A severe solar storm smacked Earth with a surprisingly big geomagnetic jolt Tuesday, potentially affecting power grids and GPS tracking while pushing the colorful northern lights farther south, possibly as far as North Carolina, federal forecasters said.
Before sunrise Tuesday, auroras were already seen in the northern tier of the U.S., such as Washington state, North Dakota, South Dakota, Minnesota and Wisconsin.
Space Weather branch chief Brent Gordon said if the storm’s effects continued through Tuesday evening, there was a “very strong possibility” that the northern lights could be seen as far south as Tennessee and Oklahoma.
NOAA scientists said the event should last roughly 24 to 36 hours.
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Two blasts of magnetic plasma left the sun on Sunday, combined and arrived on Earth about 15 hours earlier and much stronger than expected, said Thomas Berger, director of the Space Weather Prediction Center in Boulder, Colorado.
This storm ranks a 4, called severe, on the National Oceanic and Atmospheric Administration’s 1-to-5 scale for geomagnetic effects. It is the strongest solar storm to blast Earth since the fall of 2013. It’s been nearly a decade since a level 5 storm, termed extreme, has hit Earth.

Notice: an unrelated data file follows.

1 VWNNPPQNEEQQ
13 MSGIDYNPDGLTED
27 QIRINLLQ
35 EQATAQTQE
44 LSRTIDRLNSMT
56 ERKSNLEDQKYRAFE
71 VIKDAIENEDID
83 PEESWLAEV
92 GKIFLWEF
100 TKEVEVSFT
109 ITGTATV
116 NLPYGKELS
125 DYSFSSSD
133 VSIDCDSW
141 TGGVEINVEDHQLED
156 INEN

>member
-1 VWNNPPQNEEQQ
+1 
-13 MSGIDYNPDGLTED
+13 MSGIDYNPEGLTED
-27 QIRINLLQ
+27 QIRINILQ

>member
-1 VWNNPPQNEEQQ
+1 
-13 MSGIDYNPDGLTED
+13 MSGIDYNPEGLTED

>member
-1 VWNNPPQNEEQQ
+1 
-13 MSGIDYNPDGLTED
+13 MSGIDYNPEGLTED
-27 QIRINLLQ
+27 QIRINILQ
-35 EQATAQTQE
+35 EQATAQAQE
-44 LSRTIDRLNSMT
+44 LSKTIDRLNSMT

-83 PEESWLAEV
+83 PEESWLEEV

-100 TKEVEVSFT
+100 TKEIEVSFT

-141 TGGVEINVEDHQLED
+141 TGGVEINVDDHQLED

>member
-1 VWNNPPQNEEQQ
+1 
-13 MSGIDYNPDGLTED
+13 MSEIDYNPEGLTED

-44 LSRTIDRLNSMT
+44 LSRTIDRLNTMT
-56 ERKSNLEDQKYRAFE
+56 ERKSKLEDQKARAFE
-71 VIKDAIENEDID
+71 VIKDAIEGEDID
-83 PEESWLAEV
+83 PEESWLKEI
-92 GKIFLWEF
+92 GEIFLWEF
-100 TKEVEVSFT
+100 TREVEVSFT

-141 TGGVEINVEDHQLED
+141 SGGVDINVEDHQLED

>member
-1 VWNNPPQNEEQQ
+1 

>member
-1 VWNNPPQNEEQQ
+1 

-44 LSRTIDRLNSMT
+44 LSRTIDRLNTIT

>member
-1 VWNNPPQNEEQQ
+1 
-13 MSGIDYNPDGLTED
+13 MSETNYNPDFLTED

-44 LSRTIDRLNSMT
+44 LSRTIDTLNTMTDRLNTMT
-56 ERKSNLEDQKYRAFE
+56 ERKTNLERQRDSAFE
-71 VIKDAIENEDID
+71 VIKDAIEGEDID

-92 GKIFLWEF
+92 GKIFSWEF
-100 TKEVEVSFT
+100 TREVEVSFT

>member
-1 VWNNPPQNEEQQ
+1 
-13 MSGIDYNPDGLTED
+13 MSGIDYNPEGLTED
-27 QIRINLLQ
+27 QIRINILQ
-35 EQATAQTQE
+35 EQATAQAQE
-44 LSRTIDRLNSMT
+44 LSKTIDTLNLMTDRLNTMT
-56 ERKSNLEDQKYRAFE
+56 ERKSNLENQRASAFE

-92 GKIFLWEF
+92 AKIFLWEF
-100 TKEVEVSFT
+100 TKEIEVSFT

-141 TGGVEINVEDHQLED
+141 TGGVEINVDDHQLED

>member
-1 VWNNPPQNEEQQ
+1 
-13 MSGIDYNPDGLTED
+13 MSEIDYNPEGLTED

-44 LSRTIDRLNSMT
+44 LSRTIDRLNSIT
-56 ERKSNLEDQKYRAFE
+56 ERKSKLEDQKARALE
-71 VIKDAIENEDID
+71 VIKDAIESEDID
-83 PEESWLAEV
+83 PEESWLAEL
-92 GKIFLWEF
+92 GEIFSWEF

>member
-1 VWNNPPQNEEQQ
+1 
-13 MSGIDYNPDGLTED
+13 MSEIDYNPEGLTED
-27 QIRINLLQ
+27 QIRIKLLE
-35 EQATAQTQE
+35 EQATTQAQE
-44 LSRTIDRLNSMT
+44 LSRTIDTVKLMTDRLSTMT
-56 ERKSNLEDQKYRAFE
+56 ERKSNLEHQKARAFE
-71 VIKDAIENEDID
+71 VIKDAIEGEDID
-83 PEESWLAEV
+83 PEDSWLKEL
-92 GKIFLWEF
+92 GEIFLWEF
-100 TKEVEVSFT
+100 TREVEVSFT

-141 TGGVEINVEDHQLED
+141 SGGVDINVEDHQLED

Forecasters figured it would come late Tuesday night into Wednesday morning; instead, it arrived just before 10 a.m. They had forecast it to be a level 1.
“It’s significantly stronger than expected,” Berger said. Forecasters had predicted a glancing blow instead of dead-on hit. One theory is that the combination of the two storms made it worse, but it’s too early to tell if that’s so, he said.
So far no damage has been reported.
The storm has the potential to disrupt power grids, but only temporarily. It also could cause degradation of the global positioning system, so tracking maps and locators may not be as precise as normal.
Often these types of storms come with bursts of radiation that can affect satellite operations, but this one has not, Berger said.
But the most noticeable effect is usually considered a positive. The Aurora Borealis or northern lights, which usually can be viewed only in the far north, will dip south – allowing more people to enjoy the spectacle.
Much of Russia and northern Europe, as far south as central Germany and Poland, had the potential for the sky show.
The sky has to be clear of clouds for a good view, but the crescent moon will appear small enough that it shouldn’t interfere with viewing the aurora if it is in the sky, Gordon said.